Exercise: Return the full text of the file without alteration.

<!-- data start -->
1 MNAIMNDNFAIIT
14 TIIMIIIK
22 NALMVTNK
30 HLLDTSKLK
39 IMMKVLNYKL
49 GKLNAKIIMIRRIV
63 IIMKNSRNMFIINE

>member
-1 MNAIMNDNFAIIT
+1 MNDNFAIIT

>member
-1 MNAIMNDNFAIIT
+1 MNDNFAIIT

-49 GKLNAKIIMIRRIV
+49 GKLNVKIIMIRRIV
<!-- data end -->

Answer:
1 MNAIMNDNFAIIT
14 TIIMIIIK
22 NALMVTNK
30 HLLDTSKLK
39 IMMKVLNYKL
49 GKLNAKIIMIRRIV
63 IIMKNSRNMFIINE

>member
-1 MNAIMNDNFAIIT
+1 MNDNFAIIT

>member
-1 MNAIMNDNFAIIT
+1 MNDNFAIIT

-49 GKLNAKIIMIRRIV
+49 GKLNVKIIMIRRIV